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Industry 5.0 is making waves in the manufacturing industry – three steps to take

Industry 5.0 is making its way to manufacturing, but manufacturers are still figuring out how to make the most out of their 4.0 transformation. This article covers the basic steps to kickstart efforts toward a more ethical, sustainable, and human-centric industry.

First and foremost, industry 5.0 should not be treated as a new industrial revolution – it is merely a new approach to manufacturing that embraces better solutions and processes with humans at the center of technology. Of course, we are talking about a significant shift from the efficiency-focused thinking of industry 4.0, and getting started may feel overwhelming. Our handy three-step checklist is intended to provide starting points to kick off your journey.

1. Assess your business units and operations before committing to change

There are always low-hanging fruits in getting started, and thoroughly assessing all your company’s operations is one of the basic steps that can be taken even before creating the roadmap to change. After all, without understanding the current status, it is impossible to know what to tackle next. And with some luck, there might be opportunities of immediate impact. For instance, monitoring and optimizing energy consumption increases sustainability and minimizes costs.

As industry 5.0 consists of human-centricity, sustainability, and resilience, multiple viewpoints need to be utilized in assessing your business. Prioritizing becomes the key – is your main challenge reaching carbon neutrality or securing supply chains in global turmoil? 

The scalability of production has a significant role in increasing resilience in uncertain times, and scalability consultation helps you tackle the identified risks. Life cycle analysis, in turn, sheds light on how sustainable your business actually is. It also offers actionable insight on where to improve both long-term and already today.

2. Replace short-term perspectives with life cycle thinking

Life cycle thinking is crucial for sustainable and ethical practices in industrial environments. The linear approach of manufacturing processes that prioritizes cost reduction and efficiency has historically negatively impacted the environment and society. However, a life cycle approach enables companies to take a holistic view of their products, processes, and systems, from raw material extraction to disposal or recycling.

Manufacturers can minimize their carbon footprint and preserve natural resources by designing products with longer lifespans, sourcing raw materials responsibly, and reducing environmental impact during production. Life cycle thinking also allows companies to identify areas of improvement and implement sustainable and ethical practices that minimize waste, emissions, and environmental impact while improving social conditions and economic benefits.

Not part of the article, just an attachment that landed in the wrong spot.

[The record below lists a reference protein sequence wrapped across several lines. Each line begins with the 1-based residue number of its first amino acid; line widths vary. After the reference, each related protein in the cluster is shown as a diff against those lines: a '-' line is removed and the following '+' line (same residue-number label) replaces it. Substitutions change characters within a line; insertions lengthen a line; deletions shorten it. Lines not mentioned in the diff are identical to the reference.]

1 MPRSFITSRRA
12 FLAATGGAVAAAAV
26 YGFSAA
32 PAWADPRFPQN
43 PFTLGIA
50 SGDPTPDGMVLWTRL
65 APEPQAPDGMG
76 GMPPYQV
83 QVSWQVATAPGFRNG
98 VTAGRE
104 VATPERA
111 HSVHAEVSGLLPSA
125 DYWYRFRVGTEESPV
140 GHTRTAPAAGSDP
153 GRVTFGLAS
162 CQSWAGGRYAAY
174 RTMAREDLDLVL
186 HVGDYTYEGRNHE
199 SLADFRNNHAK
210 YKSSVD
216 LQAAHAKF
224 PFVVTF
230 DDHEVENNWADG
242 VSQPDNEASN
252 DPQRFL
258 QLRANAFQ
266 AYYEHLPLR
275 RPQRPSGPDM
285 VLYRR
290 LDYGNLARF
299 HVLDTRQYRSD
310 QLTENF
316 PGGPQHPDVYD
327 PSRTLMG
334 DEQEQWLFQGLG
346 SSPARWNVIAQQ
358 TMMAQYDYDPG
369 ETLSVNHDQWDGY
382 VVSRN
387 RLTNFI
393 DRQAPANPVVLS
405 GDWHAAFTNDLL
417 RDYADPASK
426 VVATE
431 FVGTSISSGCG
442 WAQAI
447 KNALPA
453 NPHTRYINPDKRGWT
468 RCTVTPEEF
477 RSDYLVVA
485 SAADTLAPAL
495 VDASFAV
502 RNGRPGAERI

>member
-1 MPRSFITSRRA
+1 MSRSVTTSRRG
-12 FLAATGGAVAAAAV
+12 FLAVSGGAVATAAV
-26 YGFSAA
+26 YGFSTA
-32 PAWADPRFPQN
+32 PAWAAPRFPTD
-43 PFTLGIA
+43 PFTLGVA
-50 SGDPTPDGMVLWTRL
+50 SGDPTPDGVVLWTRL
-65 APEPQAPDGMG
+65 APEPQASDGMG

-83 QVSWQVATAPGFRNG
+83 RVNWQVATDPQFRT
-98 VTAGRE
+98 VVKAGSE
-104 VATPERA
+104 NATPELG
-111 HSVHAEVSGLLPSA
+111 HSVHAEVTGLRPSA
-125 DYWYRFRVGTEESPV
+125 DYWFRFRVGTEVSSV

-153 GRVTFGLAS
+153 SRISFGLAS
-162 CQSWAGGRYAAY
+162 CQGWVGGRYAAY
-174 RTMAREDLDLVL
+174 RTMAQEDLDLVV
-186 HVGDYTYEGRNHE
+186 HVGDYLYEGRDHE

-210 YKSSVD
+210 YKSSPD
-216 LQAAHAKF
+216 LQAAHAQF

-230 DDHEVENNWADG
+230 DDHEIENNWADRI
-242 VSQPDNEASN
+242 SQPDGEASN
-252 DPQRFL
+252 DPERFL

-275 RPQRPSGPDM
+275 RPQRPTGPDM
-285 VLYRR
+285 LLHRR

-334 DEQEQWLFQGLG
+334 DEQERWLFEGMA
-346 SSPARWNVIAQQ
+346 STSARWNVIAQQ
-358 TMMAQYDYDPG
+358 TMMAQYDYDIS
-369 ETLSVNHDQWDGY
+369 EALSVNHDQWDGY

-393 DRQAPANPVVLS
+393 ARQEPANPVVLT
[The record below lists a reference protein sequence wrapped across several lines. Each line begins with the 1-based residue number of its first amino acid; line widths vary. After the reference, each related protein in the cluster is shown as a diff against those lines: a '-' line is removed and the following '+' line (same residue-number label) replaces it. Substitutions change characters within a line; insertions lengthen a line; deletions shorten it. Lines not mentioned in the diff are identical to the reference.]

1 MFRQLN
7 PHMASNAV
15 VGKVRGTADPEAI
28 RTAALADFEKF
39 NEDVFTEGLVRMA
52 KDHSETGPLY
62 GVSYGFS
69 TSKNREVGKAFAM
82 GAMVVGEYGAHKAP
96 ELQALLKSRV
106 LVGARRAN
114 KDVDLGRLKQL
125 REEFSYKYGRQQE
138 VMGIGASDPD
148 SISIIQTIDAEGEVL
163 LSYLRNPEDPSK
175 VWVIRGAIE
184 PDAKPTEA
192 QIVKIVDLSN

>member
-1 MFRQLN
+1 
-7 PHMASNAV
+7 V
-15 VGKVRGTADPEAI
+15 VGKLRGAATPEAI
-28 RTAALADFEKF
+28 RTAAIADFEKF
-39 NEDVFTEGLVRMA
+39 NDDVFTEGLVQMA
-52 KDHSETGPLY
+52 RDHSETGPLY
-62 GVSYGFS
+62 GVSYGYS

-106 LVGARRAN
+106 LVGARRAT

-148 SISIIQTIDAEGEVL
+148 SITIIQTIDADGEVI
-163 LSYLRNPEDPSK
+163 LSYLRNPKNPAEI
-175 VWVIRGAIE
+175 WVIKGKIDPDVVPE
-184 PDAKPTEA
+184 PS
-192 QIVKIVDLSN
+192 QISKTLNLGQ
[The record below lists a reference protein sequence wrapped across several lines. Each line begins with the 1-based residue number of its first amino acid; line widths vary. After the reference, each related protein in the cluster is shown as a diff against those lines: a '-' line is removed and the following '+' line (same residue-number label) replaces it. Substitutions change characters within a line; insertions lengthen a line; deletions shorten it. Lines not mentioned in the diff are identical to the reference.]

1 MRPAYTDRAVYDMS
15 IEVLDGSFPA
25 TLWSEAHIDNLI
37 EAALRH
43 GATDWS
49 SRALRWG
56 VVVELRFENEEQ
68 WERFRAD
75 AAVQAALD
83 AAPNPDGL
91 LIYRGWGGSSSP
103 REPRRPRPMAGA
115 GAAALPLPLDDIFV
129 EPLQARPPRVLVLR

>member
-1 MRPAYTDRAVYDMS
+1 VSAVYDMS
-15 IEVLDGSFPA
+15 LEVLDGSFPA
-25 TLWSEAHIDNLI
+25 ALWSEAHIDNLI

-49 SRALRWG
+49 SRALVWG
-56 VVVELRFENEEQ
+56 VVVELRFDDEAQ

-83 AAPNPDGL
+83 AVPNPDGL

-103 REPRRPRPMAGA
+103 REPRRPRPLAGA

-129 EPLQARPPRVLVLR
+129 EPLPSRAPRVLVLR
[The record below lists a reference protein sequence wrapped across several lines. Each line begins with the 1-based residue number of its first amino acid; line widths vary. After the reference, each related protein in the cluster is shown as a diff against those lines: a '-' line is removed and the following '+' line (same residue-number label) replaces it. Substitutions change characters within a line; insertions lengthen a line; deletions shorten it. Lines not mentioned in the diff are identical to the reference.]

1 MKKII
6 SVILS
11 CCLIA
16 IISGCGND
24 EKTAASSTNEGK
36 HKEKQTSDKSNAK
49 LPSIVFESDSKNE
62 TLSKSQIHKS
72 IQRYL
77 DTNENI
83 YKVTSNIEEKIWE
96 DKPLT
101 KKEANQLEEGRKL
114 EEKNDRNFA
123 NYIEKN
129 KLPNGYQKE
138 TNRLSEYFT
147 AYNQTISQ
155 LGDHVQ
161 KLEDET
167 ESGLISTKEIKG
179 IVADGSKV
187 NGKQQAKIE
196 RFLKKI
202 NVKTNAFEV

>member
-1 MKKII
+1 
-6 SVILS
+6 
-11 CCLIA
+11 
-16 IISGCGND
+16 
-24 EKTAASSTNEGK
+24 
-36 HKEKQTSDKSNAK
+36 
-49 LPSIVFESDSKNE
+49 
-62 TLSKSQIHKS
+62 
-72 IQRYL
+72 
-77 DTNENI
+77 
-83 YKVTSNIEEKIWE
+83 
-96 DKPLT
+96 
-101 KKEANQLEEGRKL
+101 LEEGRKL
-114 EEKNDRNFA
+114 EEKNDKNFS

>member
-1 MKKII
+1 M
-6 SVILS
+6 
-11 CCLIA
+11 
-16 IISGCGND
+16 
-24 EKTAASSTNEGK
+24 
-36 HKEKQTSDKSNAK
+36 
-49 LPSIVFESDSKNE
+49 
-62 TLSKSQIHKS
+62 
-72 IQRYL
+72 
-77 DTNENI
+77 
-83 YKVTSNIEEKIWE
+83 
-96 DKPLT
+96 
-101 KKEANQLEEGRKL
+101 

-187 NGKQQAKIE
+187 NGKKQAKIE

3. Adopt human-centric thinking as the backbone of design

Industrial digitalization should serve the business, yes, but also the needs of the users. After all, technology exists to support the work of people, not replacing them altogether. And genuine business value stems from understanding and considering the actual user needs and use scenarios.

People have high expectations for their tools at work – they want user-friendliness, intuitiveness, and personified user experiences. Machinery and robotics are meant to empower people, so their functions must be easily understood. UX has an impact on employee experience, and it should not be overlooked.

On the business side, it is nearly impossible to solve challenges without genuinely understanding the user experience and needs. ANDRITZ, for example, utilized the means of service design to optimize Smart Wood Processing Solutions from the user’s point of view to create a seamless user experience throughout digital systems. Keeping the customer needs as a leading priority in design decisions ensures meaningful solutions that are also more efficient and of better quality.

The most important learning to take, however, is this: have the courage to admit you can’t have all the answers and the curiosity to start learning and gathering information. What often hinders the efforts is fear that stems from uncertainty and not knowing what to do or where to start in the context of your business.

Accepting that you don’t have all the answers from the get-go already paves the way for a smoother transition – skills and capabilities are always easy to acquire. Expert partners exist to help create a proof of concept and execute that change together.